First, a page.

Kerala CM writes to 11 non-BJP CMs, calls for a united effort for vaccine procurement

The Kerala Chief Minister’s letter said that if the burden of procuring vaccines is left entirely or even substantially on the states, the states’ fiscal situation will be in dire straits.
Pinarayi Vijayan
Pinarayi Vijayan
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Kerala Chief Minister Pinarayi Vijayan, on Monday May 31, wrote to his counterparts in non-BJP states and asked them to put up a ‘united effort’ to ask the Union Government to procure COVID-19 vaccines needed by the states and distribute them free of cost. The letter has been sent to the Chief Ministers of eleven states — Tamil Nadu, Telangana, Andhra Pradesh, Odisha, West Bengal, Rajasthan, Chhattisgarh, Jharkhand, Delhi, Punjab and Maharashtra.  

“It’s learnt that the Union Government has taken a stand that the state should resort to their own measure to procure COVID-19 vaccine. The supply of vaccine is scarce as compared to the demand for the same,” the letter read. In the letter, Pinarayi said that he has already written to Prime Minister Narendra Modi urging him to float a global tender for COVID-19 vaccines taking into account the cumulative need of the country.

“At this juncture, when the nation is passing through the second surge, it is quite unfortunate that there appears to be an attempt by the Centre to absolve itself of its bounden duty to provide adequate supply of vaccine to the States. The impact of the second surge has been unprecedented, putting all of us in a state of alarm. Besides, experts have warned that a third surge of Covid-19 incidence is highly likely. This necessitates our heightened preparation and vigil to meet that eventuality too,” CM Pinarayi said in his letter. 

“It’s also important that vaccines should be provided free of cost considering it as a public good, the access to which shall be denied to none due to lack of financial wherewithal,” the letter to the eleven Chief Ministers said. 

CM Pinarayi added that the fiscal situation of the states will be in “dire straits” if the burden of vaccine is left to fall entirely or even substantially on the states.

“Fiscal strength of the States is an essential part of a healthy federal setup. If the States’ finances are hamstrung, federalism itself will be weakened and this will not augur well for a democratic polity like ours,” adding that this will impede the efforts for early building of herd immunity.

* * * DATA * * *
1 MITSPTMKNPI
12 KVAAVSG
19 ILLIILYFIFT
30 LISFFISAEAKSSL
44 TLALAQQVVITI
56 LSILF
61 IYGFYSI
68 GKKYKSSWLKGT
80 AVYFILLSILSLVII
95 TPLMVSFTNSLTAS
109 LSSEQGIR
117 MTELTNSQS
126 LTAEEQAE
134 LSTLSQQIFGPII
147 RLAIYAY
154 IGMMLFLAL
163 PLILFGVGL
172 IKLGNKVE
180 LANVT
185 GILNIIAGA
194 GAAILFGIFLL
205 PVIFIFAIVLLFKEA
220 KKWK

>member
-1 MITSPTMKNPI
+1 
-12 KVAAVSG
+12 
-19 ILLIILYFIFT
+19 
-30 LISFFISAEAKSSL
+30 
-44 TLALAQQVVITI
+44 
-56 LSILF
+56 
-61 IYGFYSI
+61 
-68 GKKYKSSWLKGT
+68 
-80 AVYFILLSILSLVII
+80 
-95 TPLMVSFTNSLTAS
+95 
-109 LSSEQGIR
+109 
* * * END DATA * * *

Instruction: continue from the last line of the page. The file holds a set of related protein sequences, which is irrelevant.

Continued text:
Pinarayi Vijayan pointed out that herd immunity will be effective only when a 'substantial section of the population' is vaccinated. So far, only 3.1% of the people in India have received both doses of the COVID-19 vaccine. 

"Foreign pharmaceutical companies are unwilling to enter into agreement with the States for procuring vaccines," Pinarayi wrote, adding that public sector pharmaceutical companies in India have the capability to produce the vaccine. 

“The Government of India should ensure that property rights, patent laws and conventions do not prevent the manufacture of the vaccine,” the Kerala Chief Minister said in his letter.

The Kerala Chief Minister’s letter came days after former Finance Minister P Chidambaram suggested that the procurement of vaccines should be centralised.

The Kerala Chief Minister had, on May 28, written to the PM urging him to take measures to ensure that the government gets a continuous supply of vaccines ‘so that the balance of vaccines can be supplied matching with the pace of Kerala's vaccination potential.’ Pinarayi had pointed out that the state had placed a purchase order for 1 crore doses of vaccine for the month of May, but the state has received only 8.84 lakh vaccine doses.

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